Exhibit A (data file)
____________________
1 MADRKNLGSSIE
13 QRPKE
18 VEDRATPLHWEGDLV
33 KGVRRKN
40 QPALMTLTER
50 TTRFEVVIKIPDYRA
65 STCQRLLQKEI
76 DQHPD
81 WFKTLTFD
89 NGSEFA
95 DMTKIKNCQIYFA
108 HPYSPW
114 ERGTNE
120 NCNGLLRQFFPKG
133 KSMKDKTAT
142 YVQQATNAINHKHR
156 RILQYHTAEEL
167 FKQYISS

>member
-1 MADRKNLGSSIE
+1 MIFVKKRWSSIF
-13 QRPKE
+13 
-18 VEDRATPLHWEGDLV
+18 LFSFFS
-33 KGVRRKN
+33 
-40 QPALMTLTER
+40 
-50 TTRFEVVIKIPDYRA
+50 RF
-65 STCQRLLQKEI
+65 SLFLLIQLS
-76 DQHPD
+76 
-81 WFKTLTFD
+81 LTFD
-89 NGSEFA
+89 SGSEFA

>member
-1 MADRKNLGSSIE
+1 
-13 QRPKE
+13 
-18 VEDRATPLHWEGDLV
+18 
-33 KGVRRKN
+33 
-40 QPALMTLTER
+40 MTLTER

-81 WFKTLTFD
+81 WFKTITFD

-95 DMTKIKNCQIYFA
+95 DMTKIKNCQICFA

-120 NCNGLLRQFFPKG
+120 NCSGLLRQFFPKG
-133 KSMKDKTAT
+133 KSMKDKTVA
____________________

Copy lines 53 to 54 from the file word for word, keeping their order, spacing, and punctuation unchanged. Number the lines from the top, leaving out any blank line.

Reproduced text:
-95 DMTKIKNCQIYFA
+95 DMTKIKNCQICFA